If they beat the 104-win Dodgers, you could make a movie about this season's Houston Astros. They are, without question, one of the best teams in baseball, and may end up being the best overall when it's all said and done.

  • Jeffrey Brown:

    Well, the larger context here is, of course, Hurricane Harvey and the flooding and destruction. What role has the team and its success played since then?

  • Brian T. Smith:

    You know, I'm sometimes hesitant to blend sports with human tragedy in real life.

    But people will tell you the story, right? And when it comes to the Astros, they have become one of the main things in Houston that's helped people recover, that's helped people pull through. This isn't the NFL and they're playing once a week. This isn't college football.

    This is a baseball team that plays every day in downtown Houston. The Astros couldn't play at their stadium, at Minute Maid Park, during Harvey. They had to play their home games in St. Petersburg near Tampa at the Rays' stadium.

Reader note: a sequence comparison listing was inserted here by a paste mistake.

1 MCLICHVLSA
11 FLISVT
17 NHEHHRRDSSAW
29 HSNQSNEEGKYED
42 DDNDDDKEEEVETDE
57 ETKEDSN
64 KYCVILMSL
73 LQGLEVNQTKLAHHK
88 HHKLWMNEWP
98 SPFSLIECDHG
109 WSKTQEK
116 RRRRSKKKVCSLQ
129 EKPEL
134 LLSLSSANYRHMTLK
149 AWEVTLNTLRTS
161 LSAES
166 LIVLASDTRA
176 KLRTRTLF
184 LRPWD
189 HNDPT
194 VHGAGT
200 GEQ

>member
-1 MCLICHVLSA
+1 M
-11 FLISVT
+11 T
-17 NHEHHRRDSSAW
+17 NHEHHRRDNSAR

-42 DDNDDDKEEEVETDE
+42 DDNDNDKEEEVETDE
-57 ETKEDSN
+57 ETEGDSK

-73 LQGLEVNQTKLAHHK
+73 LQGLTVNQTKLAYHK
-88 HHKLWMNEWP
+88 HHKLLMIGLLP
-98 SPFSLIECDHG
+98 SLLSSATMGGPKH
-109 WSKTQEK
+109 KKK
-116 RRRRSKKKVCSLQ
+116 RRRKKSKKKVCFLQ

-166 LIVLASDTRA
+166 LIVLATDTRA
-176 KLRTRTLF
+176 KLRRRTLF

Right field at Minute Maid Park, where they're going to game three, four and five potentially of the World Series, it took water. They actually had to replace the outfield. And when the Astros finally returned on September 2, they had an old-fashioned double-header. It felt like the first official stage in Houston's recovery.

    It was right after the city was on everybody's television, the worst natural disaster in Houston's entire history. And baseball returned.

    And Mayor Sylvester Turner deserves a lot of credit for that. He pushed that. Some people thought it was too soon. He pushed that. So, as Houston has recovered, the Astros have risen.

  • Jeffrey Brown:

    And where do things stand in the aftermath of Harvey? The city's attention may be on the World Series tonight, but work goes on around Houston, right?

  • Brian T. Smith:

    Yes, without question.

    I think the thing is, it's difficult to put in perspective if you don't live in Houston. You saw the floods. I mean, it's just — the scenes were unbelievable. But the water recedes. And you go back to normal life. And it's almost been two months.